1 Kings 11:14-43
Then the Lord raised up against Solomon an adversary, Hadad the Edomite, from the royal line of Edom. Earlier when David was fighting with Edom, Joab the commander of the army, who had gone up to bury the dead, had struck down all the men in Edom. Joab and all the Israelites stayed there for six months, until they had destroyed all the men in Edom. But Hadad, still only a boy, fled to Egypt with some Edomite officials who had served his father. They set out from Midian and went to Paran. Then taking people from Paran with them, they went to Egypt, to Pharaoh king of Egypt, who gave Hadad a house and land and provided him with food.
Pharaoh was so pleased with Hadad that he gave him a sister of his own wife, Queen Tahpenes, in marriage. The sister of Tahpenes bore him a son named Genubath, whom Tahpenes brought up in the royal palace. There Genubath lived with Pharaoh’s own children.
While he was in Egypt, Hadad heard that David rested with his ancestors and that Joab the commander of the army was also dead. Then Hadad said to Pharaoh, “Let me go, that I may return to my own country.”
“What have you lacked here that you want to go back to your own country?” Pharaoh asked.
“Nothing,” Hadad replied, “but do let me go!”
And God raised up against Solomon another adversary, Rezon son of Eliada, who had fled from his master, Hadadezer king of Zobah. When David destroyed Zobah’s army, Rezon gathered a band of men around him and became their leader; they went to Damascus, where they settled and took control. Rezon was Israel’s adversary as long as Solomon lived, adding to the trouble caused by Hadad. So Rezon ruled in Aram and was hostile toward Israel.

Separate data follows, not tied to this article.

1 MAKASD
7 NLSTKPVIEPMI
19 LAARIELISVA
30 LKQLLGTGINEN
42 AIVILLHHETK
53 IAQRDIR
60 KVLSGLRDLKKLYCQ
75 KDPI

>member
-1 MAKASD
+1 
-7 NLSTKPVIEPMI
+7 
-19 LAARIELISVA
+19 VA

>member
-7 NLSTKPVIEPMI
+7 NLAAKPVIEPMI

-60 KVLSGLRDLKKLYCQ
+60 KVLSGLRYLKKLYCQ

Jeroboam Rebels Against Solomon
Also, Jeroboam son of Nebat rebelled against the king. He was one of Solomon’s officials, an Ephraimite from Zeredah, and his mother was a widow named Zeruah.
Here is the account of how he rebelled against the king: Solomon had built the terraces[a] and had filled in the gap in the wall of the city of David his father. Now Jeroboam was a man of standing, and when Solomon saw how well the young man did his work, he put him in charge of the whole labor force of the tribes of Joseph.
About that time Jeroboam was going out of Jerusalem, and Ahijah the prophet of Shiloh met him on the way, wearing a new cloak. The two of them were alone out in the country, and Ahijah took hold of the new cloak he was wearing and tore it into twelve pieces. Then he said to Jeroboam, “Take ten pieces for yourself, for this is what the Lord, the God of Israel, says: ‘See, I am going to tear the kingdom out of Solomon’s hand and give you ten tribes. But for the sake of my servant David and the city of Jerusalem, which I have chosen out of all the tribes of Israel, he will have one tribe. I will do this because they have[b] forsaken me and worshiped Ashtoreth the goddess of the Sidonians, Chemosh the god of the Moabites, and Molek the god of the Ammonites, and have not walked in obedience to me, nor done what is right in my eyes, nor kept my decrees and laws as David, Solomon’s father, did.
“‘But I will not take the whole kingdom out of Solomon’s hand; I have made him ruler all the days of his life for the sake of David my servant, whom I chose and who obeyed my commands and decrees. I will take the kingdom from his son’s hands and give you ten tribes. I will give one tribe to his son so that David my servant may always have a lamp before me in Jerusalem, the city where I chose to put my Name. However, as for you, I will take you, and you will rule over all that your heart desires; you will be king over Israel. If you do whatever I command you and walk in obedience to me and do what is right in my eyes by obeying my decrees and commands, as David my servant did, I will be with you. I will build you a dynasty as enduring as the one I built for David and will give Israel to you. I will humble David’s descendants because of this, but not forever.’”